Synopsis: Emilia and Teo’s lives changed in a fiery, terrifying instant when a bird strike brought down the plane their stunt pilot mothers were flying. Teo’s mother died immediately, but Em’s survived, determined to raise Teo according to his late mother’s wishes—in a place where he won’t be discriminated against because of the color of his skin. But in 1930s America, a white woman raising a black adoptive son alongside a white daughter is too often seen as a threat. Seeking a home where her children won’t be held back by ethnicity or gender, Rhoda brings Em and Teo to Ethiopia, and all three fall in love with the beautiful, peaceful country. But that peace is shattered by the threat of war with Italy, and teenage Em and Teo are drawn into the conflict. Will their devotion to their country, its culture and people, and each other be their downfall…or their salvation?
Huge thank you to Disney-Hyperion and Netgalley for this ARC!
I confess, if Elizabeth Wein writes a novel, I automatically read it. Her books have the right kind of challenge level, often tell empowering and very human stories of flight, survival, and finding strength. Reading an Elizabeth Wein book means having unique and strongly thought out interactions, but she gives the reader so much to ponder in the process.
Black Dove, White Raven is probably one of her more unique books. It’s not an easy read from a written stand point, or even a topical one for that matter. She attempts to make issues of racism the forfront, while also bending history somewhat to her will to make the story accessible and engaging. I adored the cast in this book, especially Teo, Delia and Rhoda. The mom’s in particular were so enthralling and strong — such amazing role models, yet their weaknesses are so open and tough. Those two in particular just kept me wanting to know more, wanting to keep turning the pages.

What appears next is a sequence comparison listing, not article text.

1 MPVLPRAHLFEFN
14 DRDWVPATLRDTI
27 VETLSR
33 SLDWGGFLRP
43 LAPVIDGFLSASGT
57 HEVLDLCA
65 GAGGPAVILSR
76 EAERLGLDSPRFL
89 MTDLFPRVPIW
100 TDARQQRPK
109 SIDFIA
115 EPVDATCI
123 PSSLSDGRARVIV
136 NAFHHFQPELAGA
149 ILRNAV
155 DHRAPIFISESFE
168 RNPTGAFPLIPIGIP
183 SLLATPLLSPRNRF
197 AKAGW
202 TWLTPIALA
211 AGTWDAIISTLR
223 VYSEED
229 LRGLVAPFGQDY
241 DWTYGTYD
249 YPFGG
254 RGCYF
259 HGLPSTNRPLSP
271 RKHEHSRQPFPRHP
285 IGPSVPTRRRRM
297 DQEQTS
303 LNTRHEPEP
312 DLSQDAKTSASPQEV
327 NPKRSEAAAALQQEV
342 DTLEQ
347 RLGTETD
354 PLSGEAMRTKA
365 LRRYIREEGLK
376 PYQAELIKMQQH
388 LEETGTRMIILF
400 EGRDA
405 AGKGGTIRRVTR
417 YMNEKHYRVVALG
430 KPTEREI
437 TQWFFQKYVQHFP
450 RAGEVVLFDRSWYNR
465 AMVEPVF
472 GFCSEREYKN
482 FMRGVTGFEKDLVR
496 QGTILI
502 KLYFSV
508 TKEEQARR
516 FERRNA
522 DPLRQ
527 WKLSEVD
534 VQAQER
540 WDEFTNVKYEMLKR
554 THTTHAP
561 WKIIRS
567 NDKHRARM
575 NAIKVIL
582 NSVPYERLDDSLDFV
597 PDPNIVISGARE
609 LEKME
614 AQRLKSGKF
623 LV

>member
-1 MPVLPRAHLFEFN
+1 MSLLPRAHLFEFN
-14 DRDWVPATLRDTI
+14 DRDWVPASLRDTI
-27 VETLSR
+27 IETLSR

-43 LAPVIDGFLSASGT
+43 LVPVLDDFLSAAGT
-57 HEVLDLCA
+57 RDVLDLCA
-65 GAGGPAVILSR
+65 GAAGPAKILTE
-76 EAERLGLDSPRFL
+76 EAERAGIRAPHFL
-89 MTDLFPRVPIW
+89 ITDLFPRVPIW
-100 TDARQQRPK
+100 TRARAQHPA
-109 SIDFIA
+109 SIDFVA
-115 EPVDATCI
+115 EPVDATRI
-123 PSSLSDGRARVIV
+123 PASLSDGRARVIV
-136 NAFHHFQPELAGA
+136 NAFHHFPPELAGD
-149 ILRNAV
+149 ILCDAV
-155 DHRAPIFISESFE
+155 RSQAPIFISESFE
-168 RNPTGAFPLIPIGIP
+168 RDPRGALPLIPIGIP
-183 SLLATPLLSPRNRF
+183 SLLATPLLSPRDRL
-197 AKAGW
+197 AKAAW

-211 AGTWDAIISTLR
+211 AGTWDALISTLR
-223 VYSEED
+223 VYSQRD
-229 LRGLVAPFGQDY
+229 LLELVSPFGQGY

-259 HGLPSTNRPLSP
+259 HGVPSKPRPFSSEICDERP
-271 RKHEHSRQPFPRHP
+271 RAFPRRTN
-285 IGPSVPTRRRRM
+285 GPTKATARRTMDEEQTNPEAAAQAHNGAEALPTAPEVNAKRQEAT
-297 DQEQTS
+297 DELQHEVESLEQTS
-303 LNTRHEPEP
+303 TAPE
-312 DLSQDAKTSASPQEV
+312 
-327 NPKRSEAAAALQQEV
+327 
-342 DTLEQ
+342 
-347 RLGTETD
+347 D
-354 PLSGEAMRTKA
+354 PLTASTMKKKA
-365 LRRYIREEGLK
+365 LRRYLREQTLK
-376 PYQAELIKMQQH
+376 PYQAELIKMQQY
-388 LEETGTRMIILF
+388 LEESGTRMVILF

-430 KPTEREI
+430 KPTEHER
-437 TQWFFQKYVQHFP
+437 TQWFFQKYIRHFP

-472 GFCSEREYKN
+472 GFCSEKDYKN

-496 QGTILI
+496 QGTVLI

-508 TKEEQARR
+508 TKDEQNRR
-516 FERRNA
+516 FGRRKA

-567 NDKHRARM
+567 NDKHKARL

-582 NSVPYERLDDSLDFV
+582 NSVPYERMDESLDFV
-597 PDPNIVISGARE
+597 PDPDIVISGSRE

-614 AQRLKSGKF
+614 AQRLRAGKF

This book, admittedly, took me a long time to read. Stylistically its tough because it moves back and forth between a radio drama/film, to the actual main story. However, despite my slowness, I enjoyed the style once I understood its purpose and how it would affect the narrative on a whole. There’s not too many books quite like this one, where a lot of the central themes of friendship and bravery are displayed in more than one way to the reader. Plus, Wein writes amazing friendships, whether it’s Em and Teo or Delia and Rhoda, you care about their relationships and why they matter.
Reading Black Dove, White Raven was wonderful and challenging at the same time. The characters are beautifully fleshed out and feel so real. If I have any complaint, the writing style is by far the book’s biggest barrier, because it’s not the easier to engage with. However, if you stick with it, the read itself is insanely rewarding. I cared as to what was happening in this novel, and I look forward to the next historical journey Elizabeth Wein takes me on.